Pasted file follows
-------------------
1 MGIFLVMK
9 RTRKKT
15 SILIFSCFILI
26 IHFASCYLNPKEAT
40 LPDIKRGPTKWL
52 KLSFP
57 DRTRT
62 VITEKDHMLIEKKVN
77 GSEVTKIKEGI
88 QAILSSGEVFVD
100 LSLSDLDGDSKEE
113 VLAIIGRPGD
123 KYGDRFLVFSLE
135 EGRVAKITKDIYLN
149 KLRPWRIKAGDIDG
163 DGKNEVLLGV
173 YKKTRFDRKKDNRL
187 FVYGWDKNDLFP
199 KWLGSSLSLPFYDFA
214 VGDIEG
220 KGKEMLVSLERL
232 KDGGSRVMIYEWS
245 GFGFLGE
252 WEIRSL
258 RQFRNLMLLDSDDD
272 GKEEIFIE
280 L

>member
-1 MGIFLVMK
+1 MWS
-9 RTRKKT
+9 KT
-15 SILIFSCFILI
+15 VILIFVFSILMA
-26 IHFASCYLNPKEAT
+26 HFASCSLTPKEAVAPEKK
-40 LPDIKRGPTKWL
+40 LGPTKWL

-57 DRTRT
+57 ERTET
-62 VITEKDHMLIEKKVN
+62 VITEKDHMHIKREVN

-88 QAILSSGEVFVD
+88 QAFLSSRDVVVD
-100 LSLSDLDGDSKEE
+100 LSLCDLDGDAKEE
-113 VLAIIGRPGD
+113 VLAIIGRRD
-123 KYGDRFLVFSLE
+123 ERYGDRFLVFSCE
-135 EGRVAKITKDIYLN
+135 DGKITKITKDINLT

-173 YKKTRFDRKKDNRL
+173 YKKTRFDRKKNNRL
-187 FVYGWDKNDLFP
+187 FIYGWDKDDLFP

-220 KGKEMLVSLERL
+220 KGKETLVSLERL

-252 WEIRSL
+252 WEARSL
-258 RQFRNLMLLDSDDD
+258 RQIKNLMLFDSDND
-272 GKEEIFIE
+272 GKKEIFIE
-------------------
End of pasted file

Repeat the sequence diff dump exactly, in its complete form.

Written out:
1 MGIFLVMK
9 RTRKKT
15 SILIFSCFILI
26 IHFASCYLNPKEAT
40 LPDIKRGPTKWL
52 KLSFP
57 DRTRT
62 VITEKDHMLIEKKVN
77 GSEVTKIKEGI
88 QAILSSGEVFVD
100 LSLSDLDGDSKEE
113 VLAIIGRPGD
123 KYGDRFLVFSLE
135 EGRVAKITKDIYLN
149 KLRPWRIKAGDIDG
163 DGKNEVLLGV
173 YKKTRFDRKKDNRL
187 FVYGWDKNDLFP
199 KWLGSSLSLPFYDFA
214 VGDIEG
220 KGKEMLVSLERL
232 KDGGSRVMIYEWS
245 GFGFLGE
252 WEIRSL
258 RQFRNLMLLDSDDD
272 GKEEIFIE
280 L

>member
-1 MGIFLVMK
+1 MWS
-9 RTRKKT
+9 KT
-15 SILIFSCFILI
+15 VILIFVFSILMA
-26 IHFASCYLNPKEAT
+26 HFASCSLTPKEAVAPEKK
-40 LPDIKRGPTKWL
+40 LGPTKWL

-57 DRTRT
+57 ERTET
-62 VITEKDHMLIEKKVN
+62 VITEKDHMHIKREVN

-88 QAILSSGEVFVD
+88 QAFLSSRDVVVD
-100 LSLSDLDGDSKEE
+100 LSLCDLDGDAKEE
-113 VLAIIGRPGD
+113 VLAIIGRRD
-123 KYGDRFLVFSLE
+123 ERYGDRFLVFSCE
-135 EGRVAKITKDIYLN
+135 DGKITKITKDINLT

-173 YKKTRFDRKKDNRL
+173 YKKTRFDRKKNNRL
-187 FVYGWDKNDLFP
+187 FIYGWDKDDLFP

-220 KGKEMLVSLERL
+220 KGKETLVSLERL

-252 WEIRSL
+252 WEARSL
-258 RQFRNLMLLDSDDD
+258 RQIKNLMLFDSDND
-272 GKEEIFIE
+272 GKKEIFIE